Leopold & Loeb
Life & Death In Prison
At first, prison officials tried to keep Leopold and Loeb apart, but eventually they ended up together. Their lives were drastically altered. A year later, when reporters came to see them, Leopold refused to be interviewed. Loeb was much altered. "I can't talk to you. I'd like to say something, but I'm afraid I'll get in bad."
In 1932, the two of them opened a school for the prisoners. Along with other educated inmates, Leopold and Loeb did the administrative work and taught classes. Both of them showed signs of rehabilitation. For once they were doing something really constructive with their lives, their intellectual gifts and their expensive educations
But prison is a very dangerous place to live, despite the illusion of security. On January 28, 1936, James E. Day, Loeb's cellmate attacked him in the shower with a straight razor. Blood poured out from over fifty razor wounds. Seven doctors and surgeons fought to save him, but Richard Loeb died at the age of thirty-two from loss of blood and shock. Afterwards, Leopold washed the blood from the body of his most intimate friend.
Later in Leopold's book Life Plus 99 Years, he describes his feelings: "We covered him at last with a sheet, but after a moment, I folded the sheet back from his face and sat down on a stool by the table where he lay. I wanted a long last look at him.
"For, strange as it may sound, he had been my best pal.
"In one sense, he was also the greatest enemy I have ever had. For my friendship with him had cost me my life. It was he who had originated the idea of committing the crime, he who had planned it, he who had largely carried it out. It was he who had insisted on doing what we eventually did...Dick was a living contradiction.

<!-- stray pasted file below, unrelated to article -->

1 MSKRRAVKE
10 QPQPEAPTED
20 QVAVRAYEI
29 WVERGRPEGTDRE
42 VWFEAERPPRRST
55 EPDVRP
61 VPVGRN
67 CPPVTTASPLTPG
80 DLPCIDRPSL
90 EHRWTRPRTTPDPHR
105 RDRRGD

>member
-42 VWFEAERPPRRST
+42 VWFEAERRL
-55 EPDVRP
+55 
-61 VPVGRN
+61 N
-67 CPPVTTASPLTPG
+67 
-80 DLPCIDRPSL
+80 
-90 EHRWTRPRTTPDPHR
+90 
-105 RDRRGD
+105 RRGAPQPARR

"As I sat now by his cooling, bleeding corpse, the strangeness of that contradiction, that basic, fundamental ambivalence of his character, was borne in on me.
"For Dick possessed more of the truly fine qualities than almost anyone else I have ever known. Not just the superficial social graces. Those, of course, he possessed to the nth degree....But the more fundamental, more important qualities of character, too, he possessed in full measure. He was loyal to a fault. He could be sincere; he could be honestly and selflessly dedicated. His devotion to the school proves that. He truly, deeply wanted to help his fellow man.
"How, I mused, could these personality traits coexist with the other side of Dick's character? It didn't make sense! For there was another side. Dick just didn't have the faintest trace of conventional morality. Not just before our incarceration. Afterward too. I don't believe he ever, to the day of his death, felt truly remorseful for what we had done. Sorry that we had been caught, of course....But remorse for the murder itself? I honestly don't think so."
James Day claimed that he delivered those fifty plus razor wounds because Loeb had made homosexual advances to him. This was highly unlikely since Loeb's throat was slashed from behind. Day and Loeb had many arguments before usually related to Day's portion of the money that Loeb gave out to his friends for cigarettes and candy. Out of the $50 monthly allowance that Loeb's family provided him, he completely supplied Day and others with snacks and tobacco. When the new warden cut each prisoner's allowance to $3/week, Day was jealous that he wasn't getting from Loeb what he thought he should.
Day, of course, did not have a scratch on him, despite his plea that he had killed Loeb in self-defense. The blood on Day's body was Richard's. Regardless of the facts, Day was judged not guilty.